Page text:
Yellen: I think the Fed is a terrific organization. I really feel it was a privilege and an honor to have had a chance to serve there and I think, as you know, I would have been perfectly pleased to serve another term. Of course, that was clearly up to President Trump to decide. I have a lot of confidence in my successor. I feel he's well-equipped and doing a very good job. But I certainly miss the Fed. I very much enjoyed my time there, and the work that it does, and the people I worked with.
Ryssdal: I want to turn for a second, and, by way of preface, I have to point out the obvious, which is that you were, for a number of years, the most powerful economist in the world, and you're a woman, and the first woman to be the chair of the Fed. But I want to ask about the economics profession and women. As you know, [there was] a lot of press after the American Economic Association meeting this past January about the role of women in your profession. It's difficult, if not malign, for a lot of women in your profession today. You're in a position of power, next year, as the president of the AEA. What can you do about it? What are you gonna do about it?
Yellen: I believe it needs to be a very high priority for the American Economic Association to address this. I will say that the current president, the president this year, is Ben Bernanke, my predecessor ...
Ryssdal: Is that, like, the gig? You leave the Federal Reserve and you become the president of the AEA, is that what happens? Come to Brookings, and then AEA?
Yellen: Well, it has for the two of us. So I will succeed him, year after next. But I'm working closely with him. The AEA has done a survey of members of the profession to try to better assess the climate and the issues that women and minorities face in the profession. Those results will be available in the not too distant future, and I think the AEA will take very meaningful steps to address the problems that exist for women and minorities in economics.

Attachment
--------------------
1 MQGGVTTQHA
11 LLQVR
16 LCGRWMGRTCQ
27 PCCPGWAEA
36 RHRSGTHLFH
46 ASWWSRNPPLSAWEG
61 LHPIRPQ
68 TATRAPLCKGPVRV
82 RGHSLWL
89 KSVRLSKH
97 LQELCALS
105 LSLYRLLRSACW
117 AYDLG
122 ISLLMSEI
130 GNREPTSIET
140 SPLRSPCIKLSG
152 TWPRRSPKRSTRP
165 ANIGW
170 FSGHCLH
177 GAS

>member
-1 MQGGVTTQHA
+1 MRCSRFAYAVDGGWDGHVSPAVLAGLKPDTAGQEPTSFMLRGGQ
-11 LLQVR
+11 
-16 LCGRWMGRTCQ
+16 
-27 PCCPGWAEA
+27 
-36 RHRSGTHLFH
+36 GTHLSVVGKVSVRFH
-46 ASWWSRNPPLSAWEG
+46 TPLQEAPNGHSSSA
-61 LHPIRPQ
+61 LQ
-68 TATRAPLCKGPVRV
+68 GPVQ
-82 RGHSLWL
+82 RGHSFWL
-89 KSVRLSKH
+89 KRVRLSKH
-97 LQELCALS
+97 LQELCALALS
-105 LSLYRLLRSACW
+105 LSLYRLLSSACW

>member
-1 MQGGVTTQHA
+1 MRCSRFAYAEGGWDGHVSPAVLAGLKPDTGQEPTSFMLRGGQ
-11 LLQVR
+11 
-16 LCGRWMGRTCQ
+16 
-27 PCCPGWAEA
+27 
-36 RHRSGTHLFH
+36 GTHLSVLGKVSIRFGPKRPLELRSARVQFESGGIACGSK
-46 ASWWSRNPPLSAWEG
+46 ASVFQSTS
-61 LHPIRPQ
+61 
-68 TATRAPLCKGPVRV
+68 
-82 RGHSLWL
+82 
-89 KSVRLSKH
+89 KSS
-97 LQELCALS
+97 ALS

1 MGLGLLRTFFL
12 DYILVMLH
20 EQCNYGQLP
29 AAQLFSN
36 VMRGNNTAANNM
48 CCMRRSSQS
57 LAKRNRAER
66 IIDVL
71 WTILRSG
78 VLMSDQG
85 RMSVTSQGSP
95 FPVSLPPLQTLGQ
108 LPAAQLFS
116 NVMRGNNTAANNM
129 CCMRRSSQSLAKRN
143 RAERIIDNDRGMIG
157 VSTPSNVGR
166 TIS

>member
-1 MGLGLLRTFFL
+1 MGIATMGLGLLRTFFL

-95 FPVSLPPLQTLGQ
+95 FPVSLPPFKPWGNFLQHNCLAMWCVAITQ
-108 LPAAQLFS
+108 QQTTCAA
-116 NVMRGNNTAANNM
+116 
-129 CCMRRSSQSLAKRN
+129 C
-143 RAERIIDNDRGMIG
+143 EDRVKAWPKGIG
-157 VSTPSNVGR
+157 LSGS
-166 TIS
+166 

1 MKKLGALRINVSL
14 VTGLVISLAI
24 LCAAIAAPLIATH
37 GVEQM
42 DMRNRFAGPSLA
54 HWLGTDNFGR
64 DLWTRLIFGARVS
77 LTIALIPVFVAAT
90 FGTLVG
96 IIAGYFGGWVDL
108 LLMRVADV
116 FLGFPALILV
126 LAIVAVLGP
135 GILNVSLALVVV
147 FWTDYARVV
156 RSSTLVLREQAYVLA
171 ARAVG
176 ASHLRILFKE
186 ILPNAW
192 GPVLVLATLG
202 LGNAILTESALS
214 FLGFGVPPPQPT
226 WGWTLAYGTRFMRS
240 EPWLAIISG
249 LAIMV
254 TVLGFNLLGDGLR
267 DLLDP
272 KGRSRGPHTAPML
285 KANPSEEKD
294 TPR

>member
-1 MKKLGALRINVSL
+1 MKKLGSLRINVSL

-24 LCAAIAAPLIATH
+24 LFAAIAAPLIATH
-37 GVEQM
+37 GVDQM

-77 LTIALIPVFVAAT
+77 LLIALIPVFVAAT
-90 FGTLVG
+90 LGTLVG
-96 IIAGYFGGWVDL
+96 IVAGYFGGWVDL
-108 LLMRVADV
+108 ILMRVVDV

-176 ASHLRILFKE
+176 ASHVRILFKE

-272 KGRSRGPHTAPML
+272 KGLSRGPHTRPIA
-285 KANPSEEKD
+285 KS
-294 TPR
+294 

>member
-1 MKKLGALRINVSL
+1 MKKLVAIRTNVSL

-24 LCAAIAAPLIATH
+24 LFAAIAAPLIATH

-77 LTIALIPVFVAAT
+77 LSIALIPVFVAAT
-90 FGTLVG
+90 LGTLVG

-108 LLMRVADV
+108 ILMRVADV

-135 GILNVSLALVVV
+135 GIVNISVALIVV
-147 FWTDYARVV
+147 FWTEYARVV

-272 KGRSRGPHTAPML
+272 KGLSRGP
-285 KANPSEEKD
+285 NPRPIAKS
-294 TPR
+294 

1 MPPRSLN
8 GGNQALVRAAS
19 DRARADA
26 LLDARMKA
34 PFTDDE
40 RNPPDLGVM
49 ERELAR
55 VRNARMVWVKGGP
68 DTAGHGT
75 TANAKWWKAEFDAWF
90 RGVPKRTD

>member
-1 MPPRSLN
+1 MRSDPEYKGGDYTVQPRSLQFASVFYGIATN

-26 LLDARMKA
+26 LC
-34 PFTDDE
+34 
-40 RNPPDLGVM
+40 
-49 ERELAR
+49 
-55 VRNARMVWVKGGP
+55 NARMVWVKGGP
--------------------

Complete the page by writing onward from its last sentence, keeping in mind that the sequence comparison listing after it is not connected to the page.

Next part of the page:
Ryssdal: But when you go back to, let's say, Yale, where you got your Ph.D., to give a talk, or meet the students, or whatever, and a young female economist comes up to you and says: “How's it going to be for me out there?” What do you tell her?
Yellen: Well, it is not a terrible environment for most women. It is a terrible environment for some women, and that really needs to change. But, I mean, if you ask me about my own experience as a woman in the profession, you know, being in a small minority has had some impacts, but I've had a great career, found many mentors and had, you know, a successful time in the profession. And I think that's true for many women. So there are problems, but it would be going too far to say that it's impossible to have a rewarding career in economics if you're a woman. There are too few women in the profession, and there are some aspects of the way the profession works that I think hold women back and are hostile. But lots of women succeed and it's a rewarding profession.
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Ryssdal: I want to circle back to the work you're doing here at Brookings, on the Federal Reserve and communication. You're the person who gets a lot of the credit, from Chair Bernanke, actually, for pushing him to be more communicative and more open. You continued that in your service as chair, and Chair Powell has extended that, has gone further, as well. So what do you think of that?
Yellen: I think it's the right thing to do.
Ryssdal: How come?
Yellen: I think, you know, there are two reasons. One, is as an institution with a great deal of power and influence and independence, with a big effect on the economy, it's utterly essential that the Fed be accountable to Congress and the American public, and explain what it's doing and why. If they change interest rates and raise interest rates, people have a right to know what was it that motivated that decision, and what effects will it have on the economy. Legitimacy and democratic accountability, I think, is crucial, but also it's a tool of policy. What the Fed says about what it's doing, and how it sees the economy and plans to conduct policy in the future, shapes market expectations about the likely path of economic activity, and inflation, and interest rates. And that has an impact in its own right on the economy. So communication is, in its own right, a policy tool.